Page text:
Cardinal utility analysis
Cardinal utility analysis is based on the cardinal measurement of utility which assumes that utility is measurable and additive. This theory was developed by neo-classical economists like Alfred Marshall, A. C Pigou, Robertson, etc. It is expressed as a quantity measured in hypothetical units, which are called ‘utils’. If a consumer imagines that one mango has 8 utils and an apple has 4 utils, it implies that the utility of mango is twice than that of apple
Assumptions of cardinal utility analysis
The consumer is assumed to be rational. He tries to maximize his total utility under the income constraint.
- Cardinal utility
The utility of each commodity is measurable. The most convenient measure is money. The utility can be measured quantitatively in monetary units or cardinal units.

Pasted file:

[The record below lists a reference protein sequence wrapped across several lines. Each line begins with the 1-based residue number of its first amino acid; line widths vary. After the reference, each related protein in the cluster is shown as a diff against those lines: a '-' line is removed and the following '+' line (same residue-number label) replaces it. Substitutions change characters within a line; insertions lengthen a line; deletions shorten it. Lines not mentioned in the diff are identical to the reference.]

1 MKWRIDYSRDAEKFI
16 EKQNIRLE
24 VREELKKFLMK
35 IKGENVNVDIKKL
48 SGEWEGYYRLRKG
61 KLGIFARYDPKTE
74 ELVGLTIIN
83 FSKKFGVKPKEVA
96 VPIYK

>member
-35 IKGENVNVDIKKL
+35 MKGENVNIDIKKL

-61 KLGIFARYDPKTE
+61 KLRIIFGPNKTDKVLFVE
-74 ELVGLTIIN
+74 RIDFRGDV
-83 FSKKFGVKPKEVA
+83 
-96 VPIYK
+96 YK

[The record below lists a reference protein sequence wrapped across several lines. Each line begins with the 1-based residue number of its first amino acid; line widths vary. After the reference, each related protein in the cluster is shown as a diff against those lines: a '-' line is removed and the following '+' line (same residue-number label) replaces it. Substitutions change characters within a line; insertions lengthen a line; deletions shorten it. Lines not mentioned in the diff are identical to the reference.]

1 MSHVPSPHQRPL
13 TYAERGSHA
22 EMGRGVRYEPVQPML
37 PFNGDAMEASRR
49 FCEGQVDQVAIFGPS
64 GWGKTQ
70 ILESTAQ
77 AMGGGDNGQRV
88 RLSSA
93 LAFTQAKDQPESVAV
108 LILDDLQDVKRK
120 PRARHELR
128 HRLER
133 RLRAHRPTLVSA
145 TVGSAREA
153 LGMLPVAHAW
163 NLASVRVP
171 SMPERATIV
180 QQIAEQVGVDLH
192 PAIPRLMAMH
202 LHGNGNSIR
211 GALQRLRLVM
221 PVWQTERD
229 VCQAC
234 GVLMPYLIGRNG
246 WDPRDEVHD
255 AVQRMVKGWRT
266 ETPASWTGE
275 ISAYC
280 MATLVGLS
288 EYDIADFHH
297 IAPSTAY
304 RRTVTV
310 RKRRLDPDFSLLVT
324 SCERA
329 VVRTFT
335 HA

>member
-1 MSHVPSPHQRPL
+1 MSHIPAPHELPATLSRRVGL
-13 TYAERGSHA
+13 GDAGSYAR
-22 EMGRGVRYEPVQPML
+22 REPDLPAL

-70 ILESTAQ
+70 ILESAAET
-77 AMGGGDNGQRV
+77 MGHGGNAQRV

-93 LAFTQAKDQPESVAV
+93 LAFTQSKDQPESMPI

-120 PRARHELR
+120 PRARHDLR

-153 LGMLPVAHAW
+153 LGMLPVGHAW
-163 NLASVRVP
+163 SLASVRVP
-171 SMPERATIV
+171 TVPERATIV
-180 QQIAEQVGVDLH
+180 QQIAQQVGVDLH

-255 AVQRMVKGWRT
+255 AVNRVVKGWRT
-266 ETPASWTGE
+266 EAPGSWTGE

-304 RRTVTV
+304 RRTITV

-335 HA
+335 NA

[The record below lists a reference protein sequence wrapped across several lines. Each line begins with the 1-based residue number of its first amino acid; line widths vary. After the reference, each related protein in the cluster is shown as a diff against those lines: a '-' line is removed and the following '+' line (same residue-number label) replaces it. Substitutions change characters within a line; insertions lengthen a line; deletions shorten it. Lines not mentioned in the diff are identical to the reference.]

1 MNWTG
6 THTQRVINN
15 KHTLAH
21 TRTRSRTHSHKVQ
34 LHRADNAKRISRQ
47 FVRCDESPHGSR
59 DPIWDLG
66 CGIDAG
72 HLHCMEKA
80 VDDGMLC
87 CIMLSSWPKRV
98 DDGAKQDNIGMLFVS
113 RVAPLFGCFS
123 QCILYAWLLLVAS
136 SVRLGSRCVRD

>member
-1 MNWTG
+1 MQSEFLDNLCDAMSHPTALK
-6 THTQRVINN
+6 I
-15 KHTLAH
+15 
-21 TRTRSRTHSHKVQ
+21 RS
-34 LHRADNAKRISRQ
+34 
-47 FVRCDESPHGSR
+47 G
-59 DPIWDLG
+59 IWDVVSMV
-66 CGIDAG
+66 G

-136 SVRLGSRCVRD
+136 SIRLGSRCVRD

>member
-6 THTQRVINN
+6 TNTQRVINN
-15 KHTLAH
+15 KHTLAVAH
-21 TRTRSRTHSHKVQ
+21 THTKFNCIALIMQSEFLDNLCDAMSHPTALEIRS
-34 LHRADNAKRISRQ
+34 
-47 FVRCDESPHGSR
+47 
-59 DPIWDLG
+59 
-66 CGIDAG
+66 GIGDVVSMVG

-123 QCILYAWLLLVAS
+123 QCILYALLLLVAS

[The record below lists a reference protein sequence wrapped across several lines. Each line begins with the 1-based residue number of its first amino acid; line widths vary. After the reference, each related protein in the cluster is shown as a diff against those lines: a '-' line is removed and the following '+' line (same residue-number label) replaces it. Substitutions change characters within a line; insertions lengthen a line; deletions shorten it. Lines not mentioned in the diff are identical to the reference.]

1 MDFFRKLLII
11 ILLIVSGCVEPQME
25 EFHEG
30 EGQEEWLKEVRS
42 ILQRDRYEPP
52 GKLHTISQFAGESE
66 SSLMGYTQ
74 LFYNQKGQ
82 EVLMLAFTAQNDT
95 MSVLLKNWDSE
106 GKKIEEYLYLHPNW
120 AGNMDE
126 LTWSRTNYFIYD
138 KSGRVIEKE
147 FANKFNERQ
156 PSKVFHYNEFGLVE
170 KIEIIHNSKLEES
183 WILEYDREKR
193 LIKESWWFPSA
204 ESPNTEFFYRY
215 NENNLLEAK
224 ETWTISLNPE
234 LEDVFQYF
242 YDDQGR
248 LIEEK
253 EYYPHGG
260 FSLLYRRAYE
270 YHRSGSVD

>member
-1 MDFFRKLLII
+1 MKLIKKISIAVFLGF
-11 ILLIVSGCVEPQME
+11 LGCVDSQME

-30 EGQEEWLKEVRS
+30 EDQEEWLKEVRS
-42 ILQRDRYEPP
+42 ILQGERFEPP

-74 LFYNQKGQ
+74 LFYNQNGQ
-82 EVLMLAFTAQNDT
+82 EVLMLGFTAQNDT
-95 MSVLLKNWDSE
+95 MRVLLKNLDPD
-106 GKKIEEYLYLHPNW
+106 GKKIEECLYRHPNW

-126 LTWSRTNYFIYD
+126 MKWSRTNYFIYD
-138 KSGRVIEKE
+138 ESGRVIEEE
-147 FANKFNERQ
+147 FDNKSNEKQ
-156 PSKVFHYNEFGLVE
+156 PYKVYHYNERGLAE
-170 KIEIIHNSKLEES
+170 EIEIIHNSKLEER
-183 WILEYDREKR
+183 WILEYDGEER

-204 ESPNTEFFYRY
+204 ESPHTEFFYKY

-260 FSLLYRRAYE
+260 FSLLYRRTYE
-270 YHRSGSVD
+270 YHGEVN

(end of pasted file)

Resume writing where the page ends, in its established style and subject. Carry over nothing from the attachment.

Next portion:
- Constant marginal utility of money
The utility derived from the commodities are measured in terms of money. So, money is the unit of measurement in the cardinal approach. Hence, the marginal utility of money should be constant.
- Diminishing marginal utility
If the stock of commodity increases, with the consumers’ every additional unit of the commodity, it gives him less and less satisfaction. It means utility increases at a decreasing rate.
- Independent utility
It means utility obtained from commodity x is not dependent on utility obtained from commodity y. It is not affected by the consumption of other commodities.